On the other hand, he can’t be too judgmental. And no matter what he says, the decision ultimately belongs to the Presidential Inaugural Committee.
As bands and marching units are selected—a click on the American flag gives them a thumbs up—a computer program keeps track of how many states are represented and how long the parade has become.
Once these decisions are made, the work really begins.
JTF-AFIC helps to organize participants in five divisions and, on Inauguration Day, ensures all bands and marching units are lined up and screened for security in exactly the order they’ll march.
Buses that carry them are given precise times and lanes to park in at the Pentagon North parking lot and at the National Mall assembly area. Anything can happen – bad weather, sick horses, a stalled float.
“This is where the military really helps the PIC, because we’re so organized in our mission,” Powers said. “It’s painfully detailed, but it’s got to be that way.”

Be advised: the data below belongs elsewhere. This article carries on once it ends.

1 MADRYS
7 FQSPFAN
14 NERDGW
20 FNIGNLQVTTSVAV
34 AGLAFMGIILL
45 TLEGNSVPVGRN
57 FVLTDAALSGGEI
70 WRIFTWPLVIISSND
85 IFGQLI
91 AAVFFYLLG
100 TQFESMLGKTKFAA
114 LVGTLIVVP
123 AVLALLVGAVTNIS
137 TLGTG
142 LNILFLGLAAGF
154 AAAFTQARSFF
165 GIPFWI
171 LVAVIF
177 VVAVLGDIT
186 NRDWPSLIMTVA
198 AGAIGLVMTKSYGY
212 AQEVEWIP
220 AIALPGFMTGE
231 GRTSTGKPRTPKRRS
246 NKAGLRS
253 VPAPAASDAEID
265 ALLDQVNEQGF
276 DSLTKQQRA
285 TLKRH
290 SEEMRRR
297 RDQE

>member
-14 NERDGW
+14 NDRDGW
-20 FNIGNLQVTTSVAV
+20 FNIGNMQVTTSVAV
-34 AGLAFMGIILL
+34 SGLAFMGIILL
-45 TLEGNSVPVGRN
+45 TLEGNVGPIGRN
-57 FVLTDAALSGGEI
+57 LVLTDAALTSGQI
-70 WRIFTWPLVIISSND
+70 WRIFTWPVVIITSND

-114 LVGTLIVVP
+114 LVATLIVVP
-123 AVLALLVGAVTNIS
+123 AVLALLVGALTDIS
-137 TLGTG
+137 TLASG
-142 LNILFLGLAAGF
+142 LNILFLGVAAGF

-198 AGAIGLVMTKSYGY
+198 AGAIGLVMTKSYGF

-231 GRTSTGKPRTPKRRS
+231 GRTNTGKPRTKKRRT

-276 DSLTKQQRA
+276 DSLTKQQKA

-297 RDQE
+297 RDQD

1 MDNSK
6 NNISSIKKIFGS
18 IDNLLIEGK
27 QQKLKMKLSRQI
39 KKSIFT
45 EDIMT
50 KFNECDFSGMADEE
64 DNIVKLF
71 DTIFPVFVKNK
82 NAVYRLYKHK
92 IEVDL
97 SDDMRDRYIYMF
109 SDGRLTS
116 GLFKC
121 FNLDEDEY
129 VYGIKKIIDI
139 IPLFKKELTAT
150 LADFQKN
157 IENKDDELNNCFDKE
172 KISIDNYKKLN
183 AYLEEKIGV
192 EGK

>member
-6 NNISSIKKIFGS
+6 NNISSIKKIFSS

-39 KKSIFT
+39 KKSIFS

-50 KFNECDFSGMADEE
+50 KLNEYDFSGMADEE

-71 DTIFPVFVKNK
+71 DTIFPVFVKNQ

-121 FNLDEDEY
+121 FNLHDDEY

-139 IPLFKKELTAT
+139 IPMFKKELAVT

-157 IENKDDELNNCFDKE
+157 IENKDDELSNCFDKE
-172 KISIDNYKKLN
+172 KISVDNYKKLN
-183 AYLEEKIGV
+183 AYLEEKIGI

As the parade begins, so does the ballet that goes on behind the scenes.
JTF-AFIC route control members control the parade pace with hand-held signs that tell band drum majors to “close the gap” or “speed up.” Signs also tell bands when to start and stop playing along the route so they don’t drown each other out, and when to “render honors,” which means to play their theme song, near the White House.
By sundown, when the parade usually ends, members of JTF-AFIC will have been on the job for nearly 14 hours. Months of effort, of training and practice and planning for the worst, really comes down to this one big day—this single chance to shine.
“The key to doing any event, but especially something this huge, is to have thought of all the scenarios that could happen,” Powers said. “It’s about staying in control and solving problems.”